With Republicans' passage of one of the most significant tax reform bills in decades, everyone is asking the same question: Will my taxes go up or down? Obviously, every tax return is different and generalities are difficult. Is a person's income from a job or investments? Are they itemizing or taking a new, much larger standard deduction?
Still, for individual tax filers whose main source of income is their paycheck, some preliminary estimates can be made.
Filers - Bill - Exceptions - Income - Spectrum
Generally speaking, most filers benefit from the bill, with exceptions across the income spectrum. As a guide to the bill, it is fair to say that the higher your income the more you're likely to benefit. Filers in the $250,000 to $750,000 range generally see the greatest increase in after-tax income. Those at the very bottom of the income spectrum will benefit less. At the same time, the bill is most likely to raise taxes on some high-income filers in states with high state and local taxes.
Another takeaway: Those claiming a child tax credit for dependents are much more likely to be winners in the bill. Much of the benefit to middle income earners comes from the doubling of the child tax credit and the standard deduction. The bill Congress is voting on will also make the child tax credit available to many more high-income earners. The credit also has a larger refundable portion, which will benefit some lower earners.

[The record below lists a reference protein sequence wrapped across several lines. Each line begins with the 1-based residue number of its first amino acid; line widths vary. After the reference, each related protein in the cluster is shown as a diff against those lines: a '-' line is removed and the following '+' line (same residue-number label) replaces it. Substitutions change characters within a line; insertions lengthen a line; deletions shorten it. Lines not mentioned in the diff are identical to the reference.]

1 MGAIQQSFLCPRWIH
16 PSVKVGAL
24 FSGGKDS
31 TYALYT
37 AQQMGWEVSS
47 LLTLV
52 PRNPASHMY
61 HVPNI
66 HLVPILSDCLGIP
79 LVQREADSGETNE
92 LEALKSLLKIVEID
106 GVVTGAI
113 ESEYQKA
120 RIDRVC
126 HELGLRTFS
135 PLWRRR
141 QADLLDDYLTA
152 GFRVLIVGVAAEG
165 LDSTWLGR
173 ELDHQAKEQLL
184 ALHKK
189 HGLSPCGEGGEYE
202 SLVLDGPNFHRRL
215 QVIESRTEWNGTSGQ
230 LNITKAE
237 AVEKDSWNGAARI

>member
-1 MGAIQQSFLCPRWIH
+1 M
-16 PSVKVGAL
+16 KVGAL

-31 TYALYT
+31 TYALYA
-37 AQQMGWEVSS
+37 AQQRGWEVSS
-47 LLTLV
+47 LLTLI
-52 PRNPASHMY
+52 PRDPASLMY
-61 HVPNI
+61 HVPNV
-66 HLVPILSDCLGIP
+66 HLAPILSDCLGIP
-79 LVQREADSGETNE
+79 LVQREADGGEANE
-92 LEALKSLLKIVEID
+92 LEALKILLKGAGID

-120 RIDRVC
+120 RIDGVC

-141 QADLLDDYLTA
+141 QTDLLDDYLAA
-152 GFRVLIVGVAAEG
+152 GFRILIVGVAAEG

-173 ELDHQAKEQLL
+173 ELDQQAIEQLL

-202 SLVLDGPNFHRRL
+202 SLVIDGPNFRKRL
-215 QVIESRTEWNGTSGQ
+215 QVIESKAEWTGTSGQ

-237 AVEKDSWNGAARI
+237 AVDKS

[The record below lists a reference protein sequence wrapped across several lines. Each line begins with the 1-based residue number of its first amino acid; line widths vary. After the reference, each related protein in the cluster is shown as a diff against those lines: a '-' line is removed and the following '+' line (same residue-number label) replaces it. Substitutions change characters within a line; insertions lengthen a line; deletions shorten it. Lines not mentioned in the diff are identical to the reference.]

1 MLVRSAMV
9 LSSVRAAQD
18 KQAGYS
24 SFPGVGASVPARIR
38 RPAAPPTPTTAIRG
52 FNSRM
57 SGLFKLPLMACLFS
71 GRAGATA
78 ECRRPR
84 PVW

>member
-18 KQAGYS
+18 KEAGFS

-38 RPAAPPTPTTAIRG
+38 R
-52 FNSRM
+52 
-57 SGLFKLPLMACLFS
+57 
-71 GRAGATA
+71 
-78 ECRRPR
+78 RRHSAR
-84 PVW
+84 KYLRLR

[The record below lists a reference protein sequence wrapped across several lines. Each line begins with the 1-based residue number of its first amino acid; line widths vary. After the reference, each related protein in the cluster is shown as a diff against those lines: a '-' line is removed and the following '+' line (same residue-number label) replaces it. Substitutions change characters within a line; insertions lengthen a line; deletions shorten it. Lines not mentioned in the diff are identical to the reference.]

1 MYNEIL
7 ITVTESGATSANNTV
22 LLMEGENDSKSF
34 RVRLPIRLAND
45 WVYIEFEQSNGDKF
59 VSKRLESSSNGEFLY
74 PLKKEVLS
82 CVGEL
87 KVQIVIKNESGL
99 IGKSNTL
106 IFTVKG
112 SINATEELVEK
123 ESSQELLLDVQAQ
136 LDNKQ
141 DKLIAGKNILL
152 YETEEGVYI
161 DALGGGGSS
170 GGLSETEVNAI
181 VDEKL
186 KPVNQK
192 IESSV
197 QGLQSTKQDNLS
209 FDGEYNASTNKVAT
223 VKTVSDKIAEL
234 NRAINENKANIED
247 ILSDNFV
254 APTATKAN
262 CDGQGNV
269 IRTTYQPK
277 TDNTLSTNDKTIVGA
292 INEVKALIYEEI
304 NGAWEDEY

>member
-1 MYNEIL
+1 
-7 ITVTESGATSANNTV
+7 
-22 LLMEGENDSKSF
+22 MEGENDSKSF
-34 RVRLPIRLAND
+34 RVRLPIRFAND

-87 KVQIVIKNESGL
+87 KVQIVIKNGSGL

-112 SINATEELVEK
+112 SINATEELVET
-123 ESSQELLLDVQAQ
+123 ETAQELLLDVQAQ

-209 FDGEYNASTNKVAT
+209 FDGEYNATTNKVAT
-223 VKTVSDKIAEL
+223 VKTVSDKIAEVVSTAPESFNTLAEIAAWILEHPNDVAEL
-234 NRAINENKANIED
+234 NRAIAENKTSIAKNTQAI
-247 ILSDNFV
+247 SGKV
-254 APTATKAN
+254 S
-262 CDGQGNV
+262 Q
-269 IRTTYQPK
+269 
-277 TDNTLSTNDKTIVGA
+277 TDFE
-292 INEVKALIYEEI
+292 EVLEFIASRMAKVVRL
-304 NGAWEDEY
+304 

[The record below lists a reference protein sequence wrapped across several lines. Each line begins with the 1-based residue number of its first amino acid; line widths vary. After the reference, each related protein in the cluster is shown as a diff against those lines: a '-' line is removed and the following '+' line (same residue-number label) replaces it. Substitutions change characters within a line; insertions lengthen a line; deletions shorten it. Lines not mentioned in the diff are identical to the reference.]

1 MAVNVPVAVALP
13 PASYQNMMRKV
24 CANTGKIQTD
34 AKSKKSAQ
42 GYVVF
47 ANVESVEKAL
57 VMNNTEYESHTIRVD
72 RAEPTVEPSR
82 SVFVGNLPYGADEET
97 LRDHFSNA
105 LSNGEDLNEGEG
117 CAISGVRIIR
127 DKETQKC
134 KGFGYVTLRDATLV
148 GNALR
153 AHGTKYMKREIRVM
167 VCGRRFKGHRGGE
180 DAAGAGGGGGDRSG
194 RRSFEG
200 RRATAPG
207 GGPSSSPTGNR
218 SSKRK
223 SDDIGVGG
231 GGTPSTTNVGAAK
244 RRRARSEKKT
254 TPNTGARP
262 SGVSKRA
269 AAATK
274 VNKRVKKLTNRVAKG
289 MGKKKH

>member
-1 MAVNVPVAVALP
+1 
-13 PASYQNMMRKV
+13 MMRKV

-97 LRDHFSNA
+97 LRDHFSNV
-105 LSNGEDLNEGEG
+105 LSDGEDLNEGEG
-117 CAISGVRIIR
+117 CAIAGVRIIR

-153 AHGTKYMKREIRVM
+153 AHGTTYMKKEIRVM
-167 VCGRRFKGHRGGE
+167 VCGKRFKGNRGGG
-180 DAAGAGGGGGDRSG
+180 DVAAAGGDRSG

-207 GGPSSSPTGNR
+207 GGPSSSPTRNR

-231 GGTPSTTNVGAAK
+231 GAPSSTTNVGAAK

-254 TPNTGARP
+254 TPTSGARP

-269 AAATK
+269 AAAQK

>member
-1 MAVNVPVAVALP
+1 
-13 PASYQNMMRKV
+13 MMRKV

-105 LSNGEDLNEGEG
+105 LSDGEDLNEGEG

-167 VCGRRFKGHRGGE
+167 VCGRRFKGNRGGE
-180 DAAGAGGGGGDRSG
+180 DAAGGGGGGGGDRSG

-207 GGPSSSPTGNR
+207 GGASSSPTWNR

Doubling - Deduction - Loss - Limitation - Deductions
The doubling of the standard deduction and loss or limitation of some deductions will mean far fewer filers at all income levels will itemize. Those in the lower and middle income groups who itemized instead of taking the standard deduction are less likely to benefit from the bill.
The timeframe when considering the bill's impact on your paycheck makes a big difference in what you find. After 2025,...
(Excerpt) Read more at: CNN
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